I/O - Cornell University

I/O - Cornell University

I/O Hakim Weatherspoon CS 3410, Spring 2011 Computer Science Cornell University See: P&H Chapter 6.5-6 Goals for Today Computer System Organization How to talk to device? Programmed I/O or Memory-Mapped I/O How to get events? Polling or Interrupts

How to transfer lots of data? Direct Memory Access (DMA) 2 Computer System Organization Computer System = Input + Output + Memory + Datapath + Control

Keyboard Video Network Mouse USB Registers bus bus

Serial CPU Memory Disk Audio 3 Challenge How do we interface to other devices

Keyboard Mouse Disk Network Display Programmable Timer (for clock ticks) Audio

Printer(s) Camera iPod Scanner 4 Interconnects Bad Idea #1: Put all devices on one interconnect We would have to replace all devices as we improve/change the interconnect keyboard speed == main memory speed ?! CPU Video

Network Cache Keyboard interconnect Serial Memory Disk Audio 5

I/O Controllers Decouple via I/O Controllers and Bridges fast/expensive busses when needed; slow/cheap elsewhere I/O controllers to connect end devices 6 I/O Controllers Decouple via I/O Controllers and Bridges fast/expensive busses when needed; slow/cheap elsewhere I/O controllers to connect end devices 7 Interconnecting Components Interconnects are (were?) busses

parallel set of wires for data and control shared channel multiple senders/receivers everyone can see all bus transactions bus protocol: rules for using the bus wires Alternative (and increasingly common): dedicated point-to-point channels 8 Bus Parameters Width = number of wires Transfer size = data words per bus transaction Synchronous (with a bus clock)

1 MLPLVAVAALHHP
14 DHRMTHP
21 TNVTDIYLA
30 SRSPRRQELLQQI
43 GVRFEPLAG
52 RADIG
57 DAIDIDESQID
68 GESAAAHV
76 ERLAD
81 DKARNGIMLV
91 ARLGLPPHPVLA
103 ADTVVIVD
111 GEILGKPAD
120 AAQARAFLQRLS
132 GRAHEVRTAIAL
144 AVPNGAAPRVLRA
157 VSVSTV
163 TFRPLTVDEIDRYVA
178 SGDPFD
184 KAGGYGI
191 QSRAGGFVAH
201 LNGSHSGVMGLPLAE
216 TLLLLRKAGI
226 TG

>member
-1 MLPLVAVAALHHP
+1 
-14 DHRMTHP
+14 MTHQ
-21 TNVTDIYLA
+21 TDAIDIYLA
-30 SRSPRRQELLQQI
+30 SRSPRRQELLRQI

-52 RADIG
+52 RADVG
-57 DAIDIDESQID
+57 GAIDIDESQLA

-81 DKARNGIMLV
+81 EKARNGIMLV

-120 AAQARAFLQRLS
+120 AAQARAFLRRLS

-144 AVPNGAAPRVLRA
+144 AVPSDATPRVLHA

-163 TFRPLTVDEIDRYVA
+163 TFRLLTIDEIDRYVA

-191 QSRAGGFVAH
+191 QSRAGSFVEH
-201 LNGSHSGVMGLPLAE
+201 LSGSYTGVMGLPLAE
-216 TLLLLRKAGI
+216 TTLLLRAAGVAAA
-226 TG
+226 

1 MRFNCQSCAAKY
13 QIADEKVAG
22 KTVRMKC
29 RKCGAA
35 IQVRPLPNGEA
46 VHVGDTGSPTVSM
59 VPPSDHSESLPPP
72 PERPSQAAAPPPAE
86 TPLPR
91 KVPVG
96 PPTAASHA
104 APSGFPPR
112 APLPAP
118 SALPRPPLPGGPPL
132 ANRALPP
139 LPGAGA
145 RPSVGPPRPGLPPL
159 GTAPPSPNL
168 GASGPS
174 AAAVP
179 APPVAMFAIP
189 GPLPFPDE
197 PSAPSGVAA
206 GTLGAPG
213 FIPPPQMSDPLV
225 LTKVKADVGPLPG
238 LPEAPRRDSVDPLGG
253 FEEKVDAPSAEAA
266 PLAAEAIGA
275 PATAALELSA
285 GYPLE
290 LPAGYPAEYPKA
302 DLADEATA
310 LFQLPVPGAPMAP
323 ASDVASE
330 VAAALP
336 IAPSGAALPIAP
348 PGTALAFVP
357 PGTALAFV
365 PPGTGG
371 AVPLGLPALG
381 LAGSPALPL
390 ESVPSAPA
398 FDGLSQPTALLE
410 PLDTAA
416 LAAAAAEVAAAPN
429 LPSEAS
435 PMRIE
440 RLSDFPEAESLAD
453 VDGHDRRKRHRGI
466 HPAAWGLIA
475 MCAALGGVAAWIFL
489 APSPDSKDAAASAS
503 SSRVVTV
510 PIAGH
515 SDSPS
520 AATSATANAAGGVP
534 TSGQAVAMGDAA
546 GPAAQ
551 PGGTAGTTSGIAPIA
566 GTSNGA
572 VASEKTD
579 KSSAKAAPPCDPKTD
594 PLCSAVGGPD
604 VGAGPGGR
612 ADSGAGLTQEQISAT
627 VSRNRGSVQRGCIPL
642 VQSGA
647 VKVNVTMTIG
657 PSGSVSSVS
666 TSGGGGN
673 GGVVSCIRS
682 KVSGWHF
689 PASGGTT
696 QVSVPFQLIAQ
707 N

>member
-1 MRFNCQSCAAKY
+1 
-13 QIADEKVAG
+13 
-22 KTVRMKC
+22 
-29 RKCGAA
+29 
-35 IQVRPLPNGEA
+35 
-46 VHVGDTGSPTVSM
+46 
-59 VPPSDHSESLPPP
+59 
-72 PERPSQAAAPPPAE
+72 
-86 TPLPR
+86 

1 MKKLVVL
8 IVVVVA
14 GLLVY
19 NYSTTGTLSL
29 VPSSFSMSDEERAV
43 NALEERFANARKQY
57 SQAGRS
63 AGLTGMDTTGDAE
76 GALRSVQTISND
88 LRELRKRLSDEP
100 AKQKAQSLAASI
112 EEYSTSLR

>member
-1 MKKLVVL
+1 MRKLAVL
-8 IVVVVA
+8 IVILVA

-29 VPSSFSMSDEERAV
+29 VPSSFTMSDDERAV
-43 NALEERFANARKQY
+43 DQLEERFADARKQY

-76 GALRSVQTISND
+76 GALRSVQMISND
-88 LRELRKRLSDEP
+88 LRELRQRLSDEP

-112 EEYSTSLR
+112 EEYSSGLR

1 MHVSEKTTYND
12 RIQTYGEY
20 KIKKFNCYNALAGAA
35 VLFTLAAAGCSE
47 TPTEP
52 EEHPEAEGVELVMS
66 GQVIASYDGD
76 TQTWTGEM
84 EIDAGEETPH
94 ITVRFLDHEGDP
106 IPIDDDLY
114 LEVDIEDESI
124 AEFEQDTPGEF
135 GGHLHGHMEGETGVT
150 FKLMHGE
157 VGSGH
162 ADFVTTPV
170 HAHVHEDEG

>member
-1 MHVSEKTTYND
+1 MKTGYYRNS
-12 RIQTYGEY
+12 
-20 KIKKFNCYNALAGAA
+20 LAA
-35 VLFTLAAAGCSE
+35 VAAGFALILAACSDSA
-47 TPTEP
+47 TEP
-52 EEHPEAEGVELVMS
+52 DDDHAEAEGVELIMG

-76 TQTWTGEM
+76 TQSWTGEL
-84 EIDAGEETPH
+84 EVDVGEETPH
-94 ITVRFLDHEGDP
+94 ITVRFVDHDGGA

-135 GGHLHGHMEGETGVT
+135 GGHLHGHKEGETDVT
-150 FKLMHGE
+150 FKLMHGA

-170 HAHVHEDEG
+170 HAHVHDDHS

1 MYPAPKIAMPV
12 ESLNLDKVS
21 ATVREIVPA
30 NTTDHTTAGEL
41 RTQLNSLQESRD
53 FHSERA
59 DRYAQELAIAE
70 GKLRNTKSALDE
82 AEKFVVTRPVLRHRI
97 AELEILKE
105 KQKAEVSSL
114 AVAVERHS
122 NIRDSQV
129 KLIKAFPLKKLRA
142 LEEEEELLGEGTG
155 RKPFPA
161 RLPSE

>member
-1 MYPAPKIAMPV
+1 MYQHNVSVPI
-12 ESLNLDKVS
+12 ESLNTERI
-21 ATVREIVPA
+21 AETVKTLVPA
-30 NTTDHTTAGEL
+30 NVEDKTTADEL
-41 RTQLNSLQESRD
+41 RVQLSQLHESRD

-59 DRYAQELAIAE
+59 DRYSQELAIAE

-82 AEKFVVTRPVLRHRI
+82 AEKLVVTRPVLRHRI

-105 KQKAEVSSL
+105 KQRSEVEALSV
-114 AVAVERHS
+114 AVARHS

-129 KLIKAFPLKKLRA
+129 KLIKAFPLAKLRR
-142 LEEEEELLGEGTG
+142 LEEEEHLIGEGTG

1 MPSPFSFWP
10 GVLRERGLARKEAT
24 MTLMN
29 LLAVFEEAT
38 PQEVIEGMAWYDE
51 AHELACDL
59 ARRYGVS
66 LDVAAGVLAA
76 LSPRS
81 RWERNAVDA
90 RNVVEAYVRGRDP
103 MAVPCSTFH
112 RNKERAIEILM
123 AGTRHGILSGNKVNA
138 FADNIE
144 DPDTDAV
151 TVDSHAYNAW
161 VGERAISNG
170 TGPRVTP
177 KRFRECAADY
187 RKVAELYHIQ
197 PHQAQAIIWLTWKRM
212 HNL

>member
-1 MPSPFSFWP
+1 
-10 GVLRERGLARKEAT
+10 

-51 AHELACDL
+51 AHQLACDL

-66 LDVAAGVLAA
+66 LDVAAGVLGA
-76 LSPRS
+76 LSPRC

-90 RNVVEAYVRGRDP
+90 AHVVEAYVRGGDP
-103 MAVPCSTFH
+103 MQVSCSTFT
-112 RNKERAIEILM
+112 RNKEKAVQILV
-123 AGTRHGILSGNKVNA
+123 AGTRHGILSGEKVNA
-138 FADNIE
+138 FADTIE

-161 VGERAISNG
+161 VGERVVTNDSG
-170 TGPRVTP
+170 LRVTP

or asynchronous (no bus clock / self clocking) 9 Bus Types Processor Memory (Front Side Bus. Also QPI) Short, fast, & wide Mostly fixed topology, designed as a chipset CPU + Caches + Interconnect + Memory Controller I/O and Peripheral busses (PCI, SCSI, USB, LPC, )

Longer, slower, & narrower Flexible topology, multiple/varied connections Interoperability standards for devices Connect to processor-memory bus through a bridge 10 Typical x86 PC I/O System 11 Typical x86 PC I/O System 12 I/O Device API

Typical I/O Device API a set of read-only or read/write registers Command registers writing causes device to do something Status registers reading indicates what device is doing, error codes, Data registers Write: transfer data to a device Read: transfer data from a device 13 Simple (old) example: AT Keyboard Device

PE TO AUXB LOCK AL2 SYSF IBS 8-bit Status: 8-bit Cmd: OBS 0xAA = self test 0xAE = enable kbd 0xED = set LEDs 8-bit Data: scancode (when reading) LED state (when writing) or 14

Communication Interface Q: How does program OS code talk to device? A: special instructions to talk over special busses Programmed I/O inb $a, 0x64 outb $a, 0x60 Specifies: device, data, direction Protection: only allowed in kernel mode *x86: $a implicit; also inw, outw, inh, outh,

15 Communication Interface Q: How does program OS code talk to device? A: Map registers into virtual address space Memory-mapped I/O Accesses to certain addresses redirected to I/O devices Data goes over the memory bus Protection: via bits in pagetable entries OS+MMU+devices configure mappings

16 Memory-Mapped I/O Video Registers & Memory Virtual Address Space Audio Registers Physical Address

Space RAM Keyboard Registers 17 Device Drivers Programmed I/O char read_kbd() { do { sleep(); status = inb(0x64);

} while (!(status & 1)); return inb(0x60); } Memory Mapped I/O struct char char }; kbd *k kbd { status, pad[3]; data, pad[3]; = mmap(...);

char read_kbd() { do { sleep(); status = k->status; } while (!(status & 1)); return k->data; } 18 Communication Method Q: How does program learn device is ready/done? A: Polling: Periodically check I/O status register If device ready, do operation If device done,